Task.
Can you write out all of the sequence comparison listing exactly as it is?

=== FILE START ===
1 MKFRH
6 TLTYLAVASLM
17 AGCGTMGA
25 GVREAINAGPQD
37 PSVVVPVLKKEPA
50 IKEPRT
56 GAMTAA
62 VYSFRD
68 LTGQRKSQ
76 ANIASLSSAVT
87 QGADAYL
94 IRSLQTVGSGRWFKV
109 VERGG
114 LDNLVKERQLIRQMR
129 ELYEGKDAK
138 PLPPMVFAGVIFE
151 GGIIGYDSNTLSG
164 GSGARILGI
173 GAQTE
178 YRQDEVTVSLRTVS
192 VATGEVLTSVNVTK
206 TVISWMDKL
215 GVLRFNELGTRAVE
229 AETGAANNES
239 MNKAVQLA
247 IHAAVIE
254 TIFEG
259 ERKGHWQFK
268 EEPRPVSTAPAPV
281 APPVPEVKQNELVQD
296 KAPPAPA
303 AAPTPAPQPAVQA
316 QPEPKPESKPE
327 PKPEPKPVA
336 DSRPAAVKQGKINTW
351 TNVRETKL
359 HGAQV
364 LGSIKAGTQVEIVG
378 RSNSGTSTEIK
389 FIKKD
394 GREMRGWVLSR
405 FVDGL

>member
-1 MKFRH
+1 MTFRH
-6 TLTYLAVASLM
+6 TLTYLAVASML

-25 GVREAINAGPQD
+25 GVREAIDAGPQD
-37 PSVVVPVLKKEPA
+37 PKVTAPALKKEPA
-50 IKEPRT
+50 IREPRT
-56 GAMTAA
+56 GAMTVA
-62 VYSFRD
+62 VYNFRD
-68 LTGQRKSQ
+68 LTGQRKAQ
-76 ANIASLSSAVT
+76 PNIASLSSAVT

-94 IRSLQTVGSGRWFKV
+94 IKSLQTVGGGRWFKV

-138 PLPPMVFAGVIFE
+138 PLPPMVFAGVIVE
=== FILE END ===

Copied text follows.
1 MKFRH
6 TLTYLAVASLM
17 AGCGTMGA
25 GVREAINAGPQD
37 PSVVVPVLKKEPA
50 IKEPRT
56 GAMTAA
62 VYSFRD
68 LTGQRKSQ
76 ANIASLSSAVT
87 QGADAYL
94 IRSLQTVGSGRWFKV
109 VERGG
114 LDNLVKERQLIRQMR
129 ELYEGKDAK
138 PLPPMVFAGVIFE
151 GGIIGYDSNTLSG
164 GSGARILGI
173 GAQTE
178 YRQDEVTVSLRTVS
192 VATGEVLTSVNVTK
206 TVISWMDKL
215 GVLRFNELGTRAVE
229 AETGAANNES
239 MNKAVQLA
247 IHAAVIE
254 TIFEG
259 ERKGHWQFK
268 EEPRPVSTAPAPV
281 APPVPEVKQNELVQD
296 KAPPAPA
303 AAPTPAPQPAVQA
316 QPEPKPESKPE
327 PKPEPKPVA
336 DSRPAAVKQGKINTW
351 TNVRETKL
359 HGAQV
364 LGSIKAGTQVEIVG
378 RSNSGTSTEIK
389 FIKKD
394 GREMRGWVLSR
405 FVDGL

>member
-1 MKFRH
+1 MTFRH
-6 TLTYLAVASLM
+6 TLTYLAVASML

-25 GVREAINAGPQD
+25 GVREAIDAGPQD
-37 PSVVVPVLKKEPA
+37 PKVTAPALKKEPA
-50 IKEPRT
+50 IREPRT
-56 GAMTAA
+56 GAMTVA
-62 VYSFRD
+62 VYNFRD
-68 LTGQRKSQ
+68 LTGQRKAQ
-76 ANIASLSSAVT
+76 PNIASLSSAVT

-94 IRSLQTVGSGRWFKV
+94 IKSLQTVGGGRWFKV

-138 PLPPMVFAGVIFE
+138 PLPPMVFAGVIVE